The short answer is no, not exactly. The more involved answer is that periodontitis is a stage of gum disease—the most severe stage, to be exact. Gum disease, in some shape or form, affects over 70% of the adult population over the age of 65, and periodontitis is the leading cause of permanent tooth loss in the United States. Simply knowing there’s a difference between gum disease and periodontitis won’t keep your mouth healthy, but understanding how to deal with the disease, and the consequences of failure, might help you save your smile.
From Infection to Disaster
There are several stages of gum disease, the first of which involves a bacterial infection resulting from excessive plaque buildup. Known as gingivitis, the infection causes your gums to swell and separate from your teeth (inflammation and recession), damaging the structures that support your teeth. As gum disease progresses, it erodes your periodontal tissue, and can spread to the jawbone underneath if left untreated. Periodontitis, the most severe form of gum disease, describes the continued destruction of your gums and jawbone, which can leave your mouth unable to retain all of your teeth.
The Tenets of Periodontal Dentistry
As one of the most common dental diseases (next to cavities), gum disease can develop if you slack even a little bit in your dental hygiene routine. Plaque, the sticky substance that adheres to your teeth and gum line, is made of bacteria, and when it bombards your oral tissues, the germs can trigger your immune system’s defenses, like excessive inflammation. If you notice that your gums are swollen or bleeding, then visit Dr. Maria or Dr. Thanasi Loukas as soon as possible for a thorough examination. To prevent excessive bacteria, brush and floss your teeth at least twice a day, and attend a regular dental checkup and cleaning at least once every six months.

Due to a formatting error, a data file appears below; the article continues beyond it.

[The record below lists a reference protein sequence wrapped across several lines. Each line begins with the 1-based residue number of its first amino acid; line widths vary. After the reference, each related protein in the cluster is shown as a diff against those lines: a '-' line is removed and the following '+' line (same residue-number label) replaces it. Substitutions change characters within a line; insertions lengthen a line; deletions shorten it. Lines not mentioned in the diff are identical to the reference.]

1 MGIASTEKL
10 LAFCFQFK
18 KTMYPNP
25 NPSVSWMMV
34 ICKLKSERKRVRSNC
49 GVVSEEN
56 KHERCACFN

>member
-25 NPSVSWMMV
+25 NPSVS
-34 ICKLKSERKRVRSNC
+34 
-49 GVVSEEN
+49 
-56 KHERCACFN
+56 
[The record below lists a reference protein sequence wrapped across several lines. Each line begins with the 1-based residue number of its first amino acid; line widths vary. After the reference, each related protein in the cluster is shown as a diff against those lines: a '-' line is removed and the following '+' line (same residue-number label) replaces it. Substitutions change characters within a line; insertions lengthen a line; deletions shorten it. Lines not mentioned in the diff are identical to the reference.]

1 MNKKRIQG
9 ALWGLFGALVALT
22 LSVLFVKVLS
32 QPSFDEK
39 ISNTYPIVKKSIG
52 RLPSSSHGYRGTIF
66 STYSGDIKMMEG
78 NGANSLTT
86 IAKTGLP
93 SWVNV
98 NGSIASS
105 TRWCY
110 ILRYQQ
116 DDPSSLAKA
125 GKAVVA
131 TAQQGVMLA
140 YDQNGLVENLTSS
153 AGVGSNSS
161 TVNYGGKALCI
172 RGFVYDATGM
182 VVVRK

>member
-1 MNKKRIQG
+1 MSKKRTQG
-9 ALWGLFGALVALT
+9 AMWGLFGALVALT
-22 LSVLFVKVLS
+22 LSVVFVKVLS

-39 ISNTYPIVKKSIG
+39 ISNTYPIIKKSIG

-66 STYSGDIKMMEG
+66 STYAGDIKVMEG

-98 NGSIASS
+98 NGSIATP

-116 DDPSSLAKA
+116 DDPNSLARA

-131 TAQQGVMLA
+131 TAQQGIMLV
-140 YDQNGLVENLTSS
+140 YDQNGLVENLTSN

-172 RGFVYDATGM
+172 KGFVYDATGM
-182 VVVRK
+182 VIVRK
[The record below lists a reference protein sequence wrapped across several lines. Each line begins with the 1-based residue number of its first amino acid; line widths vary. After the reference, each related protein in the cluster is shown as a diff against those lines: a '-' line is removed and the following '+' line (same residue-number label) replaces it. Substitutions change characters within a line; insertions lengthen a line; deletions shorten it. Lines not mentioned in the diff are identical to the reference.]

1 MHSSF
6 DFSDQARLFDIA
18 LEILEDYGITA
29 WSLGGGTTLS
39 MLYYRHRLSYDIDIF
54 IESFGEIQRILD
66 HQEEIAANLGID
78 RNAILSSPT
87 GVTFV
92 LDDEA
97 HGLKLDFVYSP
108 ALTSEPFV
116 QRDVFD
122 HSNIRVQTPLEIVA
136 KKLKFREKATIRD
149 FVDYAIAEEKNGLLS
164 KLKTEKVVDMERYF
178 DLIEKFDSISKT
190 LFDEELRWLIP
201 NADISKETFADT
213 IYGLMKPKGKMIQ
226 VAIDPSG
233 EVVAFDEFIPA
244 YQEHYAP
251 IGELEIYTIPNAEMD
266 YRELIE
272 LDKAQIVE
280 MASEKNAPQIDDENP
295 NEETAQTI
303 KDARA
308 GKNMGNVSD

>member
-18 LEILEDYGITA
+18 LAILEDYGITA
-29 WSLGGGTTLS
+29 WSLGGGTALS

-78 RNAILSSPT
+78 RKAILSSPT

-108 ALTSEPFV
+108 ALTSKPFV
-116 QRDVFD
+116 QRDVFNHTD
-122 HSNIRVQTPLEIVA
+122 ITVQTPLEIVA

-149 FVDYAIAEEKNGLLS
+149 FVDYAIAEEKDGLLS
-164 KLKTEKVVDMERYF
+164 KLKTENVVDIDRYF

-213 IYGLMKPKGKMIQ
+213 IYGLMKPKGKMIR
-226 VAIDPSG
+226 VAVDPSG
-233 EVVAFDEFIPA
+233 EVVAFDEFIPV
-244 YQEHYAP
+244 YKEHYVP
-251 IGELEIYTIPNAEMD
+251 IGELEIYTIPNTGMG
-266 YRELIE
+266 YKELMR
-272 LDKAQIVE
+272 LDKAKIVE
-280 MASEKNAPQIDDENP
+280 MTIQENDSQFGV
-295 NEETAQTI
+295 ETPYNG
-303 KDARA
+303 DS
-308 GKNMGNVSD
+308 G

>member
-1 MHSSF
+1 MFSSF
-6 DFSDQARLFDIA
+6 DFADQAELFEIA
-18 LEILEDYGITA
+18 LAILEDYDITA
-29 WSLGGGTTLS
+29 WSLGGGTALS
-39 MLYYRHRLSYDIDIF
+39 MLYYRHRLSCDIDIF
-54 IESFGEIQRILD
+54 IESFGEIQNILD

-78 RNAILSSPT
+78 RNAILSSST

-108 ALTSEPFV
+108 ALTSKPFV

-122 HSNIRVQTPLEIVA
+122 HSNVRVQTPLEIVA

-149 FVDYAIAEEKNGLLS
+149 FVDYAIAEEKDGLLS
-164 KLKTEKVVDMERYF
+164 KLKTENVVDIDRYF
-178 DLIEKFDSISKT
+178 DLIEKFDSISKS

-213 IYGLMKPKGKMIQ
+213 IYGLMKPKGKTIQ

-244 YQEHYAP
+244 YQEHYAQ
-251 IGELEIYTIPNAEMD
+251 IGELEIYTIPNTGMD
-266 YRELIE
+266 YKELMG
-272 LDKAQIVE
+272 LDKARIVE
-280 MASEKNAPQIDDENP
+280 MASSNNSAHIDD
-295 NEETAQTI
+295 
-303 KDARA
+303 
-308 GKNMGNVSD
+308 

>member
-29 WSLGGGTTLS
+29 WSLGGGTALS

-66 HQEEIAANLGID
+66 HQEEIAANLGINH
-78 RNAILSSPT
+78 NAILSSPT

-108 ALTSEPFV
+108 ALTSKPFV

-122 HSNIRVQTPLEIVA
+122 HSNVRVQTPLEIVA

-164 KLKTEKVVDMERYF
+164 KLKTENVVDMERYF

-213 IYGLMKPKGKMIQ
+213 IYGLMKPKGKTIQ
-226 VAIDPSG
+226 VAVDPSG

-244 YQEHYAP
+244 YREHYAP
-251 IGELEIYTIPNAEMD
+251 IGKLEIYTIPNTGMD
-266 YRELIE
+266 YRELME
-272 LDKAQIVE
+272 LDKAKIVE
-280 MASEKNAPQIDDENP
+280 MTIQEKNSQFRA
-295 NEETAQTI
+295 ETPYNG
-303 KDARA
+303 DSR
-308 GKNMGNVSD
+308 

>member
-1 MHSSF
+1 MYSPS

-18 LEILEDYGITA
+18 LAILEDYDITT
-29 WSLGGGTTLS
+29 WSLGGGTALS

Recovering from Severe Periodontitis
Despite its high-treatability, gum disease often progresses into periodontitis due to poor hygiene and neglect, and many patients lose one or more teeth before seeking periodontal treatment. If the disease costs your smile a tooth or several, then Dr. Loukas may recommend replacing them with dental implants. The small devices are surgically inserted into your jawbone to act as prosthetic roots and support your dental crown, bridge, or denture (depending on the severity of your tooth loss). Before your implants can be placed, however, your mouth must be free of gum disease, or the infection can complicate the success of your implant placement.
About Your Park Ridge Dentists:
Dr. Maria and Dr. Thanasi Loukas are highly-skilled restorative, cosmetic, and implant dentists serving the Park Ridge and surrounding Chicago communities. To schedule an appointment, call Loukas General Dentistry today at (847) 696-1919.